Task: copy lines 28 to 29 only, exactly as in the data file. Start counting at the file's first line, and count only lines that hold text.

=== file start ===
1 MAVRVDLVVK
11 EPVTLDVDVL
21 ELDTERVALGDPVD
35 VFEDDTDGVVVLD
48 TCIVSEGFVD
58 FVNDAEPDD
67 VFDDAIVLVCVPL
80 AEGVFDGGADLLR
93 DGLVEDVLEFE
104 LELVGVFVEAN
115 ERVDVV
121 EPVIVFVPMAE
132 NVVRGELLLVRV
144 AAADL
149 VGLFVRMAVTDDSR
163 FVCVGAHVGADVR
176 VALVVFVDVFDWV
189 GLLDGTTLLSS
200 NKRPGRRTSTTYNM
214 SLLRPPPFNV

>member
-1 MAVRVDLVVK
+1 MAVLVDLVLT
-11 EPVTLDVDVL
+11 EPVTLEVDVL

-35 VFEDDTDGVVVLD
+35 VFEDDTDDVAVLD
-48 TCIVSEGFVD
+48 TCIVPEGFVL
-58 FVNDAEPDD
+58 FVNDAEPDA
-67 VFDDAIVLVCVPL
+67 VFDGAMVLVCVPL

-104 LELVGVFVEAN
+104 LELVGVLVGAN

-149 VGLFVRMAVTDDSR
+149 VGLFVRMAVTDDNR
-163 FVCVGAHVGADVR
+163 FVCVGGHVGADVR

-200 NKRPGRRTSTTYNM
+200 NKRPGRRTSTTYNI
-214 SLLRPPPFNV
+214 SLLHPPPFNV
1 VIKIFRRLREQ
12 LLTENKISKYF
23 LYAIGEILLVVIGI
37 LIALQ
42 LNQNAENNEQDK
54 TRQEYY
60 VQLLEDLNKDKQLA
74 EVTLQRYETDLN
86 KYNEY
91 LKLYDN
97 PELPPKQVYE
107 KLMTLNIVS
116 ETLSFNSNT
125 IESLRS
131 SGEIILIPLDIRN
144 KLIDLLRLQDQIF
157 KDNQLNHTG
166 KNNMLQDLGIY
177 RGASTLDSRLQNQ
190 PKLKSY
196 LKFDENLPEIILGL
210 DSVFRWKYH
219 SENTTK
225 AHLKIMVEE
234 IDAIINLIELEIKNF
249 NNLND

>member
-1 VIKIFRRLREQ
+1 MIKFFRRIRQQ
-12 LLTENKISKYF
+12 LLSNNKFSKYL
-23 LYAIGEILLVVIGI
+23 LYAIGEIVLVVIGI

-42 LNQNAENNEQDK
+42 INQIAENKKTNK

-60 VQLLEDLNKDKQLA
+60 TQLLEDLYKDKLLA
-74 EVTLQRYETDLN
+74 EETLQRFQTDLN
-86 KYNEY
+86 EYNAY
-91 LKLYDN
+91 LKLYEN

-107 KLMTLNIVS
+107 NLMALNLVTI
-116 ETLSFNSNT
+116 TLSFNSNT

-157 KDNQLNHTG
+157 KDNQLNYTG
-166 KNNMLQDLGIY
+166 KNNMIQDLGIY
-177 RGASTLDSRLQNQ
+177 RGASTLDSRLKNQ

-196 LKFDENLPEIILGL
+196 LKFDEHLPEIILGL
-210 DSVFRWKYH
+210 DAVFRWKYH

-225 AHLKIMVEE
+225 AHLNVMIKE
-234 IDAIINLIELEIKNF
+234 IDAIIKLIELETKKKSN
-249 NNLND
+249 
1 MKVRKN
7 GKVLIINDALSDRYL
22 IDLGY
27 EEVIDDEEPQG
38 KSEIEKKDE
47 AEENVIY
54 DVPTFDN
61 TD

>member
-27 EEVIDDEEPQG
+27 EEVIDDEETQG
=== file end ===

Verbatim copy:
-48 TCIVSEGFVD
+48 TCIVPEGFVL